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Write chapter summaries on Stigma: Notes on the Management of Spoiled Identity by Erving Goffman and explain how this book has contributed to society.

Goffman’s Stigma: Notes on the Management of Spoiled Identity explains how if a person has one trait outside of the social norm, it can “spoil” that person’s entire identity. This means that the person is stigmatized, meaning socially discredited. Goffman’s work contributed to society in that it introduced social scientists to nuanced understandings of stigmatization, social identity, and deviance.

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Goffman opens this book by examining how stigmatization comes to be and how it relates to social identity. He then looks at what goes into forming a sense of self and how stigmatized people are impacted by existing outside of conceptions of a “normal” self. Goffman then dives deeper into...

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Goffman opens this book by examining how stigmatization comes to be and how it relates to social identity. He then looks at what goes into forming a sense of self and how stigmatized people are impacted by existing outside of conceptions of a “normal” self. Goffman then dives deeper into what shapes stigmatization, concluding that social norms impact everyone’s point of view on what is normal. He finds that when an individual has a stigmatized trait, that person's identity is seen as “spoiled,” meaning that all of his traits are overlooked, even those that adhere to social norms. Goffman ends by discussing the relationship between his focused examination of social stigma and the more general concept of social deviance.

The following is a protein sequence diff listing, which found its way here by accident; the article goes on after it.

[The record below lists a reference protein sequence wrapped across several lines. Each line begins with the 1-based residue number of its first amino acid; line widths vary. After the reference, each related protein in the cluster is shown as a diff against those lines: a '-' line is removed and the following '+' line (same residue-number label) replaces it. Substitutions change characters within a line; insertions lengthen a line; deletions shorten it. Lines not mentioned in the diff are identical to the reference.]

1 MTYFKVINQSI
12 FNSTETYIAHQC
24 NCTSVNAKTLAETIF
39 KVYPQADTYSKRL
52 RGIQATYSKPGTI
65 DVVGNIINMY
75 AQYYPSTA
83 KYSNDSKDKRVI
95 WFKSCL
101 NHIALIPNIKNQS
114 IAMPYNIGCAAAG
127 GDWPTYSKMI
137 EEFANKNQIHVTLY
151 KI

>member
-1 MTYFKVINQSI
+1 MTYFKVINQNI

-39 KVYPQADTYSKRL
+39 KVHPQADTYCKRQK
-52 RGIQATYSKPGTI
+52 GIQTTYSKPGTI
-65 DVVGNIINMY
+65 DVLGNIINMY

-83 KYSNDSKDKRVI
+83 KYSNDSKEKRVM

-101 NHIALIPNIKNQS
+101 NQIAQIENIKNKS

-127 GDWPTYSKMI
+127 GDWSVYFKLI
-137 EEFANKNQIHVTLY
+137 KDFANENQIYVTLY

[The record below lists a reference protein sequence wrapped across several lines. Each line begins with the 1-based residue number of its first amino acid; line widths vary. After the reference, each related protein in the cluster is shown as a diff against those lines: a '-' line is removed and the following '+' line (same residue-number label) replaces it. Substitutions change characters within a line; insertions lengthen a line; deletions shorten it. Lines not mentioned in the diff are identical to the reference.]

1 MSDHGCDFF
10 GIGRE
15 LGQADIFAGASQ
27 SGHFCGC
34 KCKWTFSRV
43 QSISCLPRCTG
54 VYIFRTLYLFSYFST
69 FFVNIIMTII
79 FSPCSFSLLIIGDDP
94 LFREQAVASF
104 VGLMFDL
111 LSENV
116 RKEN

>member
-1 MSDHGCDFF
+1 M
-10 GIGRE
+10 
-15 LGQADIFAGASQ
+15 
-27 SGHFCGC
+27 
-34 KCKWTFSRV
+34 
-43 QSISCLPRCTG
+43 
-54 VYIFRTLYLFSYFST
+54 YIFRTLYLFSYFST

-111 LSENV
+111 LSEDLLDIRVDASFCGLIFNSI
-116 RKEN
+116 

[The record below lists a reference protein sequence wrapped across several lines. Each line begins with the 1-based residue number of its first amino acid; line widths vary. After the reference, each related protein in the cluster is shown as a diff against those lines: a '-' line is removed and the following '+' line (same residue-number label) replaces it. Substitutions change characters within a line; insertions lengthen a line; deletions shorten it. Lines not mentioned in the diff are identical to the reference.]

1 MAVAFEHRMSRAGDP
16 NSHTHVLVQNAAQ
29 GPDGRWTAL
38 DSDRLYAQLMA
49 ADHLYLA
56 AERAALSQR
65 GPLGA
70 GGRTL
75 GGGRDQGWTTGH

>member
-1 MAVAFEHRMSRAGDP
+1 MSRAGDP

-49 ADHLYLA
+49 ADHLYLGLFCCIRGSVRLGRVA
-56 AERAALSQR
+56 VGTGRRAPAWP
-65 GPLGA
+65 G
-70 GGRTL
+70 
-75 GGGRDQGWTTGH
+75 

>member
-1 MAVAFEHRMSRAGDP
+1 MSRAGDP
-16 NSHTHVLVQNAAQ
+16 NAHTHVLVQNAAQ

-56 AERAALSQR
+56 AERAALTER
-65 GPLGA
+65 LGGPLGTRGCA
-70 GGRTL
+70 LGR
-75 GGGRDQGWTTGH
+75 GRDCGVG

This text was critical in shaping how social scientists, and people in general, think about society. It was especially important in how it introduced nuanced discussions of social stigma, deviance, and societal norms to the field of sociology. In particular, Goffman’s explanation of how one stigmatized trait can “spoil” one’s identity allowed people to understand the potential mental and physical impacts of stigmatization. For example, people’s understandings of how to help individuals who are HIV positive are rooted in this in-depth understanding of stigma.

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The sociologist Erving Goffman’s book Stigma: Notes on the Management of Spoiled Identity, written in 1963, is an analysis of people within society who are considered abnormal based on their social identity. Goffman’s goal was to understand how these stigmatized persons feel in relation to so-called “normal” people. Goffman conducted extensive case studies and collective autobiographies to understand how people who are stigmatized by society feel.

Goffman theorized three types of stigma: stigma of character traits, physical stigma, and group identity stigma. Stigma of character traits refers to such things as experiencing mental illness or addiction. Physical stigma refers to things like body deformities, and group identity stigma refers to people who are ostracized because of things like religious practices or race and ethnicity.

Goffman’s work was very important in raising awareness about stigma and challenging the marginalization of people based on character traits, physical appearance, or group identity.

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